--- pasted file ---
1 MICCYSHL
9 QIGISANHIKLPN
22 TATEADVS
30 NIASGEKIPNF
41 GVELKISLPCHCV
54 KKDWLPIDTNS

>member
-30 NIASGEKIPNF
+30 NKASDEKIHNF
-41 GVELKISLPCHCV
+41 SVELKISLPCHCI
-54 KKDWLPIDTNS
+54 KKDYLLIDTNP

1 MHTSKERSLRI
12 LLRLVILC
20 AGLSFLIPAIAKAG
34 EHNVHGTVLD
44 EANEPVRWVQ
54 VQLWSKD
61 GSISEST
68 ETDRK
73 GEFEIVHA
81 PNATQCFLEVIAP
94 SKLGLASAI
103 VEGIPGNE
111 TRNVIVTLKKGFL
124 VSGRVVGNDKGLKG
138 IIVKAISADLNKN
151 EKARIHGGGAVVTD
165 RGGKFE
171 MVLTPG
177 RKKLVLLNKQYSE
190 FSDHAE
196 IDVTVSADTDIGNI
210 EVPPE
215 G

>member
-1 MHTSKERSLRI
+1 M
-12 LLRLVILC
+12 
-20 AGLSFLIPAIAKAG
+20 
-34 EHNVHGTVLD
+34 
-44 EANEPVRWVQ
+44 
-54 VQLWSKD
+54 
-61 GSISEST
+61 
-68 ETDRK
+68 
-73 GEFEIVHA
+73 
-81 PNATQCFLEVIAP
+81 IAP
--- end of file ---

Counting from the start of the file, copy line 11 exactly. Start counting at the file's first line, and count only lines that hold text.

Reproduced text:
+41 SVELKISLPCHCI